A £25 million project to address mobile phone coverage in notorious 'notspots' in Scotland has been announced today.
The Scottish 4G Infill Programme will fund new telephone masts in locations with no existing 4G mobile coverage.
An initial 16 ‘notspot’ sites have been identified, including three in the south of Scotland, and about 60 to 70 areas will be targeted throughout the project.
The programme has been developed by Scottish Futures Trust on behalf of the Scottish Government.
Mobile phone signal in the Scottish Borders could be set to improve, as plans for new mobile phone masts move forwards.
Scottish Borders Council says a planning application will soon be submitted to built a 15-metre high phone mast in the Ettrickbridge area.
This would provide 4G multi-network coverage to the area, making it easier for people to get a signal.
The plans were outlined at a public meeting in the village on Tuesday (16 June).
The Council is also looking into plans for four other masts in other areas of the Scottish Borders.
Progress has been slower because a number of factors have to be taken into consideration, including power for the mast, negotiations with landowners, and transmission to the wider areas.
It's part of a national Mobile Infrastructure Project, which aims to provide better signal to 'not spot' areas:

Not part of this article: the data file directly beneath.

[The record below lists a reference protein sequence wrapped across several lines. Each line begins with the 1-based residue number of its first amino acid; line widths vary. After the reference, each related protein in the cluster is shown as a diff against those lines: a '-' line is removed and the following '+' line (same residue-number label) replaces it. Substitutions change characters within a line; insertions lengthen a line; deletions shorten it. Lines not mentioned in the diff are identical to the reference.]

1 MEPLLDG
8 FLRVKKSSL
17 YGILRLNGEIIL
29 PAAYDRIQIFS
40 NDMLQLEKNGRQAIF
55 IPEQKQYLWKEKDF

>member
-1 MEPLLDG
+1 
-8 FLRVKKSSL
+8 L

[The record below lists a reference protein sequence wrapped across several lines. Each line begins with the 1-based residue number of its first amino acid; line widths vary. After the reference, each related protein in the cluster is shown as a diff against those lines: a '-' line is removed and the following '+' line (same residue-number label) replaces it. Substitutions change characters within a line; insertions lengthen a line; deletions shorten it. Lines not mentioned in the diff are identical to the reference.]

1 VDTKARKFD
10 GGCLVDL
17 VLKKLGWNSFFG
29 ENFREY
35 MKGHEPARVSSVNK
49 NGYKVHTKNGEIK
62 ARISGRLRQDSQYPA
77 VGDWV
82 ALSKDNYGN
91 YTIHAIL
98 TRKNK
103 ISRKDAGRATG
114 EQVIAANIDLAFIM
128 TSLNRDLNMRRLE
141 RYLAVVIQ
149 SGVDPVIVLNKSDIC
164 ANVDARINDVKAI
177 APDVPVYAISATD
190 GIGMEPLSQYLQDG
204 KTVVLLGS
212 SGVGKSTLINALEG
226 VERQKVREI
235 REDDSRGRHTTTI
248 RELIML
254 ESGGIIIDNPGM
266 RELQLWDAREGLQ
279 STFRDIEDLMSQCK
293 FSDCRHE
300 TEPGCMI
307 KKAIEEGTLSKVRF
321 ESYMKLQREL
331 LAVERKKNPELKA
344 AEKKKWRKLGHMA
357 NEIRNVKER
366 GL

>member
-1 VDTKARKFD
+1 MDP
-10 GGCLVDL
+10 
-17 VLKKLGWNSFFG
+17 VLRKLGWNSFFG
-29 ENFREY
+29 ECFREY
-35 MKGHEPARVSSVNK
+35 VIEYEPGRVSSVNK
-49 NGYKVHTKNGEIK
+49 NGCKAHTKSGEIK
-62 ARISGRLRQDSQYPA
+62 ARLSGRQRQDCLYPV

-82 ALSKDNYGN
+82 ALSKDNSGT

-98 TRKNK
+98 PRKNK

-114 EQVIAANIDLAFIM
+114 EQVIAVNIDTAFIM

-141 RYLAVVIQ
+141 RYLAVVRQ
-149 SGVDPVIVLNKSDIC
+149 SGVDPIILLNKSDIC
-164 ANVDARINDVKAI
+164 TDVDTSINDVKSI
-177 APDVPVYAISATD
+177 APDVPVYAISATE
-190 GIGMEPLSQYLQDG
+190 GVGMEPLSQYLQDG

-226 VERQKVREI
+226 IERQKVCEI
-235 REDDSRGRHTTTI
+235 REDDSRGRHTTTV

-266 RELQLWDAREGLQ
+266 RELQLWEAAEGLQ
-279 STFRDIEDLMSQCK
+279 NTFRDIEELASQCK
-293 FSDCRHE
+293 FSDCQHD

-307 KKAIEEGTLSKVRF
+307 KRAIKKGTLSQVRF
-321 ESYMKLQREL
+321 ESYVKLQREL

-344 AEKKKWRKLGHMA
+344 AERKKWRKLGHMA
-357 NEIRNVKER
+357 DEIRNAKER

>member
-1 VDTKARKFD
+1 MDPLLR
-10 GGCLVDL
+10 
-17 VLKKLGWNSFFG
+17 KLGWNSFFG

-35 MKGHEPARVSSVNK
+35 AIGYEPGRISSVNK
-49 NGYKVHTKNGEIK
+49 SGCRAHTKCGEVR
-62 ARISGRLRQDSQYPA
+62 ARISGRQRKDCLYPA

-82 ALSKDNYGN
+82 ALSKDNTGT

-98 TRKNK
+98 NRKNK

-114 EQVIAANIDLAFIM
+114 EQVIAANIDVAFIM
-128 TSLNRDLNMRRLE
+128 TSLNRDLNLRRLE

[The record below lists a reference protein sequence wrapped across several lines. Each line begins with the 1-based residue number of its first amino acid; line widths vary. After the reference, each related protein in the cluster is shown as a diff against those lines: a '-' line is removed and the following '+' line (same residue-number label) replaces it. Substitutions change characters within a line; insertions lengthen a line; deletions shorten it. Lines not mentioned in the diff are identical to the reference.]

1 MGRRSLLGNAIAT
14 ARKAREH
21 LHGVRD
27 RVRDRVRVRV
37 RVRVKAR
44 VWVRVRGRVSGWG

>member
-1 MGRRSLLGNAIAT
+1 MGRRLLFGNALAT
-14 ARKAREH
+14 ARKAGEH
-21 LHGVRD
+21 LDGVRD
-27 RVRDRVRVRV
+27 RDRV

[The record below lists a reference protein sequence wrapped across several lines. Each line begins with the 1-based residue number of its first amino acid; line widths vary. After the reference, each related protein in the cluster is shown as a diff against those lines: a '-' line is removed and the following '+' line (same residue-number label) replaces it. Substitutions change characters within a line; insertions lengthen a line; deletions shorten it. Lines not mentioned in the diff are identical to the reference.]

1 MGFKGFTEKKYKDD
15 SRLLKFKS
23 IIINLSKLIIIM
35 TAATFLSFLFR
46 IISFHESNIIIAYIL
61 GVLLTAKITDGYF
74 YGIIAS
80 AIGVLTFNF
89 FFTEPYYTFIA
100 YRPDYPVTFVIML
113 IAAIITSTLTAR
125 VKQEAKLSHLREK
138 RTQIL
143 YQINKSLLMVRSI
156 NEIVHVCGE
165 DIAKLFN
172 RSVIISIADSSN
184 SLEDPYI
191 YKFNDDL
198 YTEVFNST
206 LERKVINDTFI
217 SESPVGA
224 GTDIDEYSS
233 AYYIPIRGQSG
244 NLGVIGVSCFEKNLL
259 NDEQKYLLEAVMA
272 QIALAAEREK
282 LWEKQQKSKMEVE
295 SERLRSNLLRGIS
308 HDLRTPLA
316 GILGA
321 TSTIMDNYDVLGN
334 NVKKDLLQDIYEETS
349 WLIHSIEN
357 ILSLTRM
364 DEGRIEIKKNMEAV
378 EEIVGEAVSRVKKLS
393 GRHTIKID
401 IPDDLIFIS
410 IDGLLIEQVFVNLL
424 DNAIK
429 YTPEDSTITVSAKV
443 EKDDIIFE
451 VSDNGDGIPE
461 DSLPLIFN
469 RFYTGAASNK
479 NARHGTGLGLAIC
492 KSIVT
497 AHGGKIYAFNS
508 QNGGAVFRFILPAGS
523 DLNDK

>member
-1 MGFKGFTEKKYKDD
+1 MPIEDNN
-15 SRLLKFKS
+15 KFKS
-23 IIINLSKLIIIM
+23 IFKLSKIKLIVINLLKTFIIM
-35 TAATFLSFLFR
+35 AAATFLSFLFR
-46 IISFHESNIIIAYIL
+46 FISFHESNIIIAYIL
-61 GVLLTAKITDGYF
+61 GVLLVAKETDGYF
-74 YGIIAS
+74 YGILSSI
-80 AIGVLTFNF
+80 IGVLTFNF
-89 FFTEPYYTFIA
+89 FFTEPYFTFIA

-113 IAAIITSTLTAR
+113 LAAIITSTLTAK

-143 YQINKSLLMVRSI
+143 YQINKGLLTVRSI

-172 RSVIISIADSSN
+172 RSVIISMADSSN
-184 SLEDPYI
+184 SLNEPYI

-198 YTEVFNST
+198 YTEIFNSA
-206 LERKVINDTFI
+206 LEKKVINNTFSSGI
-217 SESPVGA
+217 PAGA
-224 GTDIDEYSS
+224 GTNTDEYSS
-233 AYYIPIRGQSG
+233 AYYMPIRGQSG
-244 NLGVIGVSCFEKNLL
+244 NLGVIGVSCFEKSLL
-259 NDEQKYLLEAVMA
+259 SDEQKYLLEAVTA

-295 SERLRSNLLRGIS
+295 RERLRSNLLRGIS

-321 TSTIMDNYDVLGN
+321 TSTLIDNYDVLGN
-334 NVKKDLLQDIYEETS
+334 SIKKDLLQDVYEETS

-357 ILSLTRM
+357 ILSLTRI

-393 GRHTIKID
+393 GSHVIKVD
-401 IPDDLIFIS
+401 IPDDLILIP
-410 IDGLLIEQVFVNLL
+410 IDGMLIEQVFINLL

The council says the developments follow years of "behind the scenes" work.
A small village in Cumbria is at the centre of a world first in mobile phone and broadband technology. Sebergham, near Wigton, is taking part in a trial of a brand new system aimed at trying to connect remote rural areas.
The new technology works via a series of small mobile antennas and, if successful, should allow all the homes and businesses to receive a mobile phone signal and access to much faster broadband.
Mal Hilton, the Chairman of Northern Fells Broadband, has been telling ITV Border more about the scheme.
A Cumbrian village has trialled a world first in mobile and broadband technology which will provide reliable services to rural areas.
Households and businesses in Sebergham near Penrith are all benefiting from the experiment.
Borders MP Michael Moore has held talks with Ofcom to discuss problems with mobile phone coverage.
The Secretary of State for Scotland raised concerns about problems Vodafone customers in Hawick have had in recent weeks, with the service having failed three times.
Mr Moore said: “The problem of poor mobile phone coverage in the Borders has been highlighted in the past couple of weeks as Vodafone customers in Hawick have been left with next to no service – a deeply frustrating situation for individuals and businesses."
“In this digital age, mobile phones are an essential part of life and it is extremely unfair that people in rural areas are not being provided with a decent service or sometimes any service at all."